November 15, 2022
Our series exploring the history of Mizzou Engineering continues this month in the year 2000. As a new century dawned, the College experienced tremendous growth and expansion. Dean Jim Thompson worked to increase enrollment, creating a recruiting office and implementing statewide programs that promoted engineering opportunities to high school students and parents.
Thompson also focused on international collaborations, instituting a 2+2 Coordinated Undergraduate Degree Program that allowed international students to study two years at their home institutions before transferring to Mizzou to complete their degrees. And the College entered into memorandums of understanding with university partners around the world to make the transfer process smoother for students.
The efforts paid off, as undergraduate enrollment doubled in the early aughts. As a result of that growth, the faculty also increased from 65 to 110.
The early 2000s also became an era of significant building expansion and renovations at Mizzou. Engineering Building East became Thomas & Nell Lafferre Hall following a $7.5 million gift —the largest gift in the College’s history.
Lafferre would again support the College in 2008 with a $5 million gift toward a capital campaign for renovations to the building. That project was completed in 2009, adding more than 600,000 square feet of new and renovated space for undergraduate labs, research facilities, classrooms and offices. Five years later, additional renovations were completed with funding from the state. In addition to labs, conference rooms and study spaces, that expansion added a coffee shop to the building
After Thompson’s retirement in 2014, Robert Schwartz served as interim dean until a historic new hire in 2015. Elizabeth Loboa became the first female dean of the College and the first tenured female faculty member in mechanical and aerospace engineering. Loboa also served as vice chancellor for strategic partnerships. During her tenure, she designated space for the study of artificial intelligence and machine learning, as well as classified research.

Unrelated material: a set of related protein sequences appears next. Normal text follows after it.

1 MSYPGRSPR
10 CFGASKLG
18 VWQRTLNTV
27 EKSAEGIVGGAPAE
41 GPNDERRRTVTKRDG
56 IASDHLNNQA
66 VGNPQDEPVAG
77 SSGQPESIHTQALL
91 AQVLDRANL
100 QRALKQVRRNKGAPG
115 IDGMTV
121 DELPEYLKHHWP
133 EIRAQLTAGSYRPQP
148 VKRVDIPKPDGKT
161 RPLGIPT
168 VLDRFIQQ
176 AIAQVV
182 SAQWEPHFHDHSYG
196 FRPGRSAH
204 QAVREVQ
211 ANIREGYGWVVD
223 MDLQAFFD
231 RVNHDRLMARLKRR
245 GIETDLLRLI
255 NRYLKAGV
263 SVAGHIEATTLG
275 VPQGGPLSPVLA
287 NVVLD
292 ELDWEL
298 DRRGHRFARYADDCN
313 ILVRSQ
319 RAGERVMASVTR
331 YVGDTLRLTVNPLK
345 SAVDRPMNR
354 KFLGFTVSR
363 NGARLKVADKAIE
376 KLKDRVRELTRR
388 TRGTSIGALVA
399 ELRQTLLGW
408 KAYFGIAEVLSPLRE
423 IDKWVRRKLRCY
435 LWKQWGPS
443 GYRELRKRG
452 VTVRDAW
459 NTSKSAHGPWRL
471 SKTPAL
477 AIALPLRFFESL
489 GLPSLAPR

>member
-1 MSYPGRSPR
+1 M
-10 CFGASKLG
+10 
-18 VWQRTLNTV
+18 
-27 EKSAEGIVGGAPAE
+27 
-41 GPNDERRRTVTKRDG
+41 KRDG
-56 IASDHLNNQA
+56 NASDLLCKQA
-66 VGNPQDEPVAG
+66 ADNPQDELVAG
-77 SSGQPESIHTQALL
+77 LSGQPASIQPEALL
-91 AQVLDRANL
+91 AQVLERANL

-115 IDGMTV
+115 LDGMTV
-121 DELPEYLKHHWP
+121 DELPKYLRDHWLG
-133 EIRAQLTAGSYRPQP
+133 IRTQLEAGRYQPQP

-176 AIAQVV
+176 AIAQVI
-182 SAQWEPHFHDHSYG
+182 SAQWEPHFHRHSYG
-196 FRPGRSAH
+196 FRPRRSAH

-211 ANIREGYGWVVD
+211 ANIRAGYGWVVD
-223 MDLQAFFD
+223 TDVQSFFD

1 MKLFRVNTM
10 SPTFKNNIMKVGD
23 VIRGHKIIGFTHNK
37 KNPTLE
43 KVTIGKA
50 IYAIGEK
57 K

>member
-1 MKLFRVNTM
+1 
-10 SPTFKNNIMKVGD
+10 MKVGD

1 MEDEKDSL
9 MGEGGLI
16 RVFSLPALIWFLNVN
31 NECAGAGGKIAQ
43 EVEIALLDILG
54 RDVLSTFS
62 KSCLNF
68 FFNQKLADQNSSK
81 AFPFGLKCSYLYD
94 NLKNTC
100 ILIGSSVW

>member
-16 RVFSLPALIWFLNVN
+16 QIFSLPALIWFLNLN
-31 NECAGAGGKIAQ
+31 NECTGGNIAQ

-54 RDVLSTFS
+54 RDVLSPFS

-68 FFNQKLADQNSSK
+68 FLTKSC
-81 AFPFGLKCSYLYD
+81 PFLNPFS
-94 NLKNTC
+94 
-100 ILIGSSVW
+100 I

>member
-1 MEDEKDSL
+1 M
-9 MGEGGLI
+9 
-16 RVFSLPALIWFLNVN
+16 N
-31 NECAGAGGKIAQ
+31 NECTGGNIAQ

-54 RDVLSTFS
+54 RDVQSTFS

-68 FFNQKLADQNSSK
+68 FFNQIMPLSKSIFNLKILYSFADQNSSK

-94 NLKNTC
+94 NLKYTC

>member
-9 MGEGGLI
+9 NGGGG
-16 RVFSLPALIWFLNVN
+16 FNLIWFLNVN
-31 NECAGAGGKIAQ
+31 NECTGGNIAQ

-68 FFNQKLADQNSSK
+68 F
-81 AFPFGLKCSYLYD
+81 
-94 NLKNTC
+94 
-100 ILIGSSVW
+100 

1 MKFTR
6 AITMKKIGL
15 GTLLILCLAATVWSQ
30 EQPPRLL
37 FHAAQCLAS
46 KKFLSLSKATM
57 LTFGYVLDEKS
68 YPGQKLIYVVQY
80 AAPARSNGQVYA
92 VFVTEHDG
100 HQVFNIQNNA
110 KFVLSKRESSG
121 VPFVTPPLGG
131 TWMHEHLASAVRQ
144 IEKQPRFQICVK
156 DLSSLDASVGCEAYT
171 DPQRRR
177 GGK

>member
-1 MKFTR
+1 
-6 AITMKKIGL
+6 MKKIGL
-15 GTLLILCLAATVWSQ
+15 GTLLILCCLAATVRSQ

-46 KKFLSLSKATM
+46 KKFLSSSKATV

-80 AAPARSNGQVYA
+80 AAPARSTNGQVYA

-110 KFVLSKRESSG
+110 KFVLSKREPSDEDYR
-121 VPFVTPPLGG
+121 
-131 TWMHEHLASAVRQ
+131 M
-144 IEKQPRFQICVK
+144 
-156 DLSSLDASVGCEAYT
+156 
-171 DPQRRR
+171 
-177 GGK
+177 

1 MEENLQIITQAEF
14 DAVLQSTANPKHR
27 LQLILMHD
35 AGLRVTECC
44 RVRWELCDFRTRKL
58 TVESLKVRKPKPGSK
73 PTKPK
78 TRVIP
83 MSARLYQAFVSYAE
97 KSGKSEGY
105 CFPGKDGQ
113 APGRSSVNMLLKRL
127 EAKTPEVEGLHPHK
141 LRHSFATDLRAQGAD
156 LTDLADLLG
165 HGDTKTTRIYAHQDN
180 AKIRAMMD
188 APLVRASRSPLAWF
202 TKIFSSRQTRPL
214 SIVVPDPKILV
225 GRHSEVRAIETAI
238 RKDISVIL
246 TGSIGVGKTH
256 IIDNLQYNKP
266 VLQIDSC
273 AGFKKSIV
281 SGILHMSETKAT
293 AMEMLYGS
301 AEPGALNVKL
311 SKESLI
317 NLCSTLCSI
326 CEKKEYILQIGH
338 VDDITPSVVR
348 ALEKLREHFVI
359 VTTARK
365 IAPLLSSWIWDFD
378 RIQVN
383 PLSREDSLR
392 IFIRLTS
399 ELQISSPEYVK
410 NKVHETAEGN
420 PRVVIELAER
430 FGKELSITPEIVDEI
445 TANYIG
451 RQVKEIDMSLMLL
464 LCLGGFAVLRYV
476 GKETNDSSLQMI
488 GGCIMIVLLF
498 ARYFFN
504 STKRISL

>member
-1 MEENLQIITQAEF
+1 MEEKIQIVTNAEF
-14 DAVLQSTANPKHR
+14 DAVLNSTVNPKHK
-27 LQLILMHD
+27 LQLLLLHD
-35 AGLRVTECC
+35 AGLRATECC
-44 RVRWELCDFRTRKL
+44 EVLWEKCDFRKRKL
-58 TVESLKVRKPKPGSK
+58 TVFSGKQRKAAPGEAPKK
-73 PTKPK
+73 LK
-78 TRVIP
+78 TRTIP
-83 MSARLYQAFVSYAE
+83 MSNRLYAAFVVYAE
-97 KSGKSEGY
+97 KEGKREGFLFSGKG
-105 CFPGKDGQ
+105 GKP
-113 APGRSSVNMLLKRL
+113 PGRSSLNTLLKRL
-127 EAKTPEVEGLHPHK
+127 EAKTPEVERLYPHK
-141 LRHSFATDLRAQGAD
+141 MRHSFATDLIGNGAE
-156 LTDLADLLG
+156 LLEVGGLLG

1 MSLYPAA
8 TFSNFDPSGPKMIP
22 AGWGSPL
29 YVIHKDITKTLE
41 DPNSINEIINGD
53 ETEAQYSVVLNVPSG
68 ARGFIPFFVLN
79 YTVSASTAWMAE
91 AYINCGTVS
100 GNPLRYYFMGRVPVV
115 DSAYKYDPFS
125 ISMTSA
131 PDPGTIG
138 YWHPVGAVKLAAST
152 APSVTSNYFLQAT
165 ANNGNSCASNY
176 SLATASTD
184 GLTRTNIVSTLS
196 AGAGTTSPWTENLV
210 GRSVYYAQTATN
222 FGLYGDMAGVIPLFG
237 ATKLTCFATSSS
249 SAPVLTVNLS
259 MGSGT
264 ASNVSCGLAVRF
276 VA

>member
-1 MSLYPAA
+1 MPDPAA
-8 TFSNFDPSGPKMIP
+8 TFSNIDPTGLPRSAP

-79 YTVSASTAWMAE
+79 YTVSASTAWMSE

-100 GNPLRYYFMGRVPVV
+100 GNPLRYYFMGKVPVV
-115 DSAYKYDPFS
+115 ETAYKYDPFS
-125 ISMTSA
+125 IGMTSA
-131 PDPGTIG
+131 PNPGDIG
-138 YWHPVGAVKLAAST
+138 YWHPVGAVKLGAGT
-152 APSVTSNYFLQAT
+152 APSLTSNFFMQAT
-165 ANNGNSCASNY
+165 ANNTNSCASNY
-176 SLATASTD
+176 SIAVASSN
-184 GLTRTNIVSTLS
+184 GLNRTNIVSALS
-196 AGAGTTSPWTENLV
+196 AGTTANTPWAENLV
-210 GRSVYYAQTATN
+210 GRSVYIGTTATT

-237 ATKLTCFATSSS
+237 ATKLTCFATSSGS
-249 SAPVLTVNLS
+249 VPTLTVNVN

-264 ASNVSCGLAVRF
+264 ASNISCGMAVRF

In 2016, Engineering Building West was renamed F. Robert and Patricia Naka Hall after the alumnus, who donated $1.5 million toward Lafferre renovations.
Programs and departments have also gone through changes over the past 20 years. In 2005, Mizzou Engineering launched an information technology degree, which became one of the fastest-growing programs in the College. By 2014, IT had more than 250 students. Other departments also went through changes during the latter part of the 2010s.
In 2017, electrical and computer engineering merged with computer science. The idea was to mesh related areas of study, so students had a more seamless experience taking courses relevant to their major. The following year chemical engineering merged with biological engineering and biomedical engineering was added, making Mizzou the first public university to offer the program.
Laboa’s tenure as dean ended in 2020, just as a global pandemic closed campuses, businesses and operations across the world. A familiar face would soon be named dean to navigate the College through the challenges and to usher in a new era of Mizzou Engineering.
This story is part of an ongoing series about the history of Mizzou Engineering. Read about previous decades here.